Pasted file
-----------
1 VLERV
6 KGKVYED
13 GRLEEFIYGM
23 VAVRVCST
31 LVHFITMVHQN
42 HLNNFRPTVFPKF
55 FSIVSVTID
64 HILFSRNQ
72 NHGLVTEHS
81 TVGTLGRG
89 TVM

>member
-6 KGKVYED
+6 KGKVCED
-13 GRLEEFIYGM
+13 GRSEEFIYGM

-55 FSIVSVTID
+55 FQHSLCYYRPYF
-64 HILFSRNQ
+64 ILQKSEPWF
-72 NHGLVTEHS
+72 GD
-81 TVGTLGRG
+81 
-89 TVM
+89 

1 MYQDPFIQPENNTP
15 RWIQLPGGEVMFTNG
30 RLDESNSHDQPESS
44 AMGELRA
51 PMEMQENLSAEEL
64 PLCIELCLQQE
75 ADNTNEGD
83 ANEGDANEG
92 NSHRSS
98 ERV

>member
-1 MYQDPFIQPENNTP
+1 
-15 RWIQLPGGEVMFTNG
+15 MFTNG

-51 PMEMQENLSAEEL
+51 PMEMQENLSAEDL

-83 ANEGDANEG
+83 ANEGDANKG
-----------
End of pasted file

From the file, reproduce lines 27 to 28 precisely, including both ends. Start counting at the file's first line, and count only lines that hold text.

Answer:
1 MYQDPFIQPENNTP
15 RWIQLPGGEVMFTNG